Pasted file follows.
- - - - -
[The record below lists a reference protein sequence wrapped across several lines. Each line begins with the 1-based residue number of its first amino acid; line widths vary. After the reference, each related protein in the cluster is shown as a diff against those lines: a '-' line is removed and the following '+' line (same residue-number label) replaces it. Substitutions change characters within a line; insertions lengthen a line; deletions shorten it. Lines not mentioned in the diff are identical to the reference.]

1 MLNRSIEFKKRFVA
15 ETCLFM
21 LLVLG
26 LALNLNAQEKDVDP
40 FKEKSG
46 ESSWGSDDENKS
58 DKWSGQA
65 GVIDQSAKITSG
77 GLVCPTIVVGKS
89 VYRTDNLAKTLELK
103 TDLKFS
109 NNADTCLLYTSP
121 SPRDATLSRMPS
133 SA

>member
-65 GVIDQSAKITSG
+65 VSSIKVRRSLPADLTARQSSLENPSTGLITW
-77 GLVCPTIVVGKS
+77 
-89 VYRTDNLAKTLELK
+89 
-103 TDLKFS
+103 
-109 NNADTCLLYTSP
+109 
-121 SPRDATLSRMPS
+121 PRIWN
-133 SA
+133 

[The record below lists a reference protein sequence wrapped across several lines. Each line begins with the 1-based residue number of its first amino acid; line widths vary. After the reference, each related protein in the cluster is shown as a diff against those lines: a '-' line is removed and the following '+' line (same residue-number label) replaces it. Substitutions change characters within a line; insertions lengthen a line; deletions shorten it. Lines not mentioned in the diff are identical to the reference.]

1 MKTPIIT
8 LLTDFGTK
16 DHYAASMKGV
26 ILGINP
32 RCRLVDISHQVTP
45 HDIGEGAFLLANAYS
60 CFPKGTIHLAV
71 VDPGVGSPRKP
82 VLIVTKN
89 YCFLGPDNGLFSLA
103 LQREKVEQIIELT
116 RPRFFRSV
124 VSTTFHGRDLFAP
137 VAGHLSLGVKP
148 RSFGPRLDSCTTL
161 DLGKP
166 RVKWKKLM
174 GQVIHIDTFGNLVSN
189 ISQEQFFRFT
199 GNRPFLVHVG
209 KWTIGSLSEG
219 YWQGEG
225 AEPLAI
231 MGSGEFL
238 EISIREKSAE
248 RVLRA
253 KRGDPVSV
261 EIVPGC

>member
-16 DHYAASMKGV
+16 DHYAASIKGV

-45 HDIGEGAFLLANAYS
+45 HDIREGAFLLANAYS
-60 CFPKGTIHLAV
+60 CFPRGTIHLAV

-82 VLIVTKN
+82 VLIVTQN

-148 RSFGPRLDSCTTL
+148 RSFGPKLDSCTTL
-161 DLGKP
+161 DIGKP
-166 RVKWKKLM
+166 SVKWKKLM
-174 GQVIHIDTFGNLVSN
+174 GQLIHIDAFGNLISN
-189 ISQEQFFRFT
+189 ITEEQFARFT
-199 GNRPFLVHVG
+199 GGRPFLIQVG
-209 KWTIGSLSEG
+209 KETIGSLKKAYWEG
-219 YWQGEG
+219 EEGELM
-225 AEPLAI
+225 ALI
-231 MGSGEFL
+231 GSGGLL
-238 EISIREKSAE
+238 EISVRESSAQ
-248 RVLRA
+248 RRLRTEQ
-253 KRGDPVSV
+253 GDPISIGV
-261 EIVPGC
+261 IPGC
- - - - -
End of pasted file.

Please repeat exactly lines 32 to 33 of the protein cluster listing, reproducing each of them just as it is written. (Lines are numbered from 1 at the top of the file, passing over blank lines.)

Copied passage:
1 MKTPIIT
8 LLTDFGTK